Brands That Became Unsalvageable
Given how much time, effort and investment go into establishing a well-known brand, it is understandable why many businesses are reticent to completely abandon a well-known marque even if it becomes associated with negativity.
Despite being at fault for the Deepwater Horizon explosion and oil spill, as well as the disastrous PR that resulted from it, BP did not change their name, only their logo.
This is an important baseline to set, as it highlights just how much of a disaster a brand needs to suffer before businesses will withdraw it or avoid using it in future.
Lance Armstrong Foundation
When it was founded in 1997, the Lance Armstrong Foundation was an inspiring cancer support charity built on the improbable survival and success story of America’s greatest cyclist not named Greg LeMond.
The brand story was that Lance Armstrong was a promising young cyclist who nearly died due to stage three testicular cancer, but survived and won six Tour De France championships.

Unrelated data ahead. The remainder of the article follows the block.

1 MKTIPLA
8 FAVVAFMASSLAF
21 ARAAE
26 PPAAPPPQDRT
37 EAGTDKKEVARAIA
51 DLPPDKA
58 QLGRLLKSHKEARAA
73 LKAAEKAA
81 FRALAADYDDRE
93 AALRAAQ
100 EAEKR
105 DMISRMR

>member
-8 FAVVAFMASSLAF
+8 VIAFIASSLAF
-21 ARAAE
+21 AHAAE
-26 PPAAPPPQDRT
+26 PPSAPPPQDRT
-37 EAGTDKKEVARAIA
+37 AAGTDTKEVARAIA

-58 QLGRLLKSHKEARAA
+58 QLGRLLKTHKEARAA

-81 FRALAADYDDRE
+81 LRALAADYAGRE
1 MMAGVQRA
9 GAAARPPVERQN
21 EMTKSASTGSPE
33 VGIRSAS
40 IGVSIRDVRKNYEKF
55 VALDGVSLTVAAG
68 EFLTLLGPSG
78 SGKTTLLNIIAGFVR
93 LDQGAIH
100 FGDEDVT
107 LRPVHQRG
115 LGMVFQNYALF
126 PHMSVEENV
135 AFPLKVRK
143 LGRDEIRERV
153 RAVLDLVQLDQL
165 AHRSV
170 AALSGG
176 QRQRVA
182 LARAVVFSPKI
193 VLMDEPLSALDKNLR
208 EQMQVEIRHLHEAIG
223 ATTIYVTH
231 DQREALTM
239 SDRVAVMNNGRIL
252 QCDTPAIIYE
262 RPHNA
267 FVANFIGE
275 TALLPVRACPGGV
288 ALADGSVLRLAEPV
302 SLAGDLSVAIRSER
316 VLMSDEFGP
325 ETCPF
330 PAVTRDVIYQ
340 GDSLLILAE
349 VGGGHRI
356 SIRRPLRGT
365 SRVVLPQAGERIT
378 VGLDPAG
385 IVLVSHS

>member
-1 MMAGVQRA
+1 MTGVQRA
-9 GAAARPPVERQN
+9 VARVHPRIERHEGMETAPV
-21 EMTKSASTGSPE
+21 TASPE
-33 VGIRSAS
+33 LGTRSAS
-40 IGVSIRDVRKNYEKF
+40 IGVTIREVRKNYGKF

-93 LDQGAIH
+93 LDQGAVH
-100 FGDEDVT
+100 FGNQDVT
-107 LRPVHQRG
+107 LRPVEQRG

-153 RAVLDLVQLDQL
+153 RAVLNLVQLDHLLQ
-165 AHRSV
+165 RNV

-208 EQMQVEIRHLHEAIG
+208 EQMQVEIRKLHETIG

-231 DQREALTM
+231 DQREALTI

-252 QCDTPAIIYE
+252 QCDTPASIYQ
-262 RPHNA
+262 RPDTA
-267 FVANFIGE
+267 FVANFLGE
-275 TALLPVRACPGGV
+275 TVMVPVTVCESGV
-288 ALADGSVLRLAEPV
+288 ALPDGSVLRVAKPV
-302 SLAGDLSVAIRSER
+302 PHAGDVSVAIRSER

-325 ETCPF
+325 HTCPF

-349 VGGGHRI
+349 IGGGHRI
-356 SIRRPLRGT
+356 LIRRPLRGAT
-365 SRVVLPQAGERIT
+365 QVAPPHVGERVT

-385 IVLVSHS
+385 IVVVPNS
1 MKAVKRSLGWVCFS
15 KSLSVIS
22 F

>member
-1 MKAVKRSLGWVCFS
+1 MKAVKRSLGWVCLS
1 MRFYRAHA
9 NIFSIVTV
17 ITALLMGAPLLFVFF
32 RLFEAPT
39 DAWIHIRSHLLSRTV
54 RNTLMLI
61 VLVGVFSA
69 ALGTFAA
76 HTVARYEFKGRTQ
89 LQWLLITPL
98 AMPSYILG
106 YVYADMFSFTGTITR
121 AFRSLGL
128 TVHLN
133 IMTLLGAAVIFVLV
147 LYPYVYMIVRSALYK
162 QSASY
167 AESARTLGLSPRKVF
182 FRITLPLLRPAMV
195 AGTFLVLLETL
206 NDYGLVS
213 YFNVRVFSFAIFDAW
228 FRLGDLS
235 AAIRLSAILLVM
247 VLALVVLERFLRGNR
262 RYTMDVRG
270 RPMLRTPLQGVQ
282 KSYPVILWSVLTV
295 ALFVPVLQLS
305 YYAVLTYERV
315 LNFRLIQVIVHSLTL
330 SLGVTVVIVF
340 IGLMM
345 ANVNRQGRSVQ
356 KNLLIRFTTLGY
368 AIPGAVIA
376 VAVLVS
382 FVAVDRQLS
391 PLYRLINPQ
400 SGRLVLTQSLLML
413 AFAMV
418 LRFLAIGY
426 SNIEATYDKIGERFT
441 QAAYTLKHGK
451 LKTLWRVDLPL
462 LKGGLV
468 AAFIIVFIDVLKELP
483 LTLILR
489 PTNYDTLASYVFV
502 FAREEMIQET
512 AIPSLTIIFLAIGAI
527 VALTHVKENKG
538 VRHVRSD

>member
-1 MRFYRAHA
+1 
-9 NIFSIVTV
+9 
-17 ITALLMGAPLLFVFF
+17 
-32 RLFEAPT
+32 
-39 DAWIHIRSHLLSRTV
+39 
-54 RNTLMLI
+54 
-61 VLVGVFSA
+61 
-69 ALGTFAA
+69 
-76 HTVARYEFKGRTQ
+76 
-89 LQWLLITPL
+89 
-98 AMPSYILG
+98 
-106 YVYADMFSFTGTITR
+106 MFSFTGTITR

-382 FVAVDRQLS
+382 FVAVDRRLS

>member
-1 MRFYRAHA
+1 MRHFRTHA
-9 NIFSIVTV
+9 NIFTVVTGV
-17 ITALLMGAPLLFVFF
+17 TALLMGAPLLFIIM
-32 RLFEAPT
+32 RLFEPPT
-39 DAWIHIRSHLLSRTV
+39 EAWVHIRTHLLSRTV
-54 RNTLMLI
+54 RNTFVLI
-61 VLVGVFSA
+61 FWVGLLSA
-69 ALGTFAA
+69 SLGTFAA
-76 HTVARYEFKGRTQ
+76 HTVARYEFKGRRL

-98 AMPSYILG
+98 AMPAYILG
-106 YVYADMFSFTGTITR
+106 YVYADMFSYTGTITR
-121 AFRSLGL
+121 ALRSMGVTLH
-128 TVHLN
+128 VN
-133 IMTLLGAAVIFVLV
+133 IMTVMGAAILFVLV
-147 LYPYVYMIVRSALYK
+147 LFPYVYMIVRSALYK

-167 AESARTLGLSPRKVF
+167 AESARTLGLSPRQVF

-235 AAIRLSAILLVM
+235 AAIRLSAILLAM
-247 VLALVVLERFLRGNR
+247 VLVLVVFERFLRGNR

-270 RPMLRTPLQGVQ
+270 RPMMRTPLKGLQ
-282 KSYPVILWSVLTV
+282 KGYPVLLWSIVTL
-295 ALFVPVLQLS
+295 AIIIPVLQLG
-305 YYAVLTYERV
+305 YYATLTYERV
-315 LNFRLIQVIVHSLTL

However, rumours linking him to the use of performance-enhancing drugs lingered throughout his career until he confessed in 2012, leading to a lifetime ban and the ruination of his personal and charitable brand.
The organisation rebranded as the Livestrong Foundation and has moved away from its yellow and black colour scheme, both references to Armstrong and his now-tainted cycling career.
The Signet Group, which owns a huge number of jewellery brands such as H.Samuel, has one that it will never use again, despite the entire group being named after it at one point.
Ratners Jewellery had a reputation for being cheap, bright, tacky but immensely popular with the public, and Gerald Ratner himself was an outspoken larger-than-life leader of the company.
That outspoken nature cost him everything, however, as he famously ridiculed his own products and the people who bought them in a televised speech, which caused the value of the Ratners Group to fall by over £500m.
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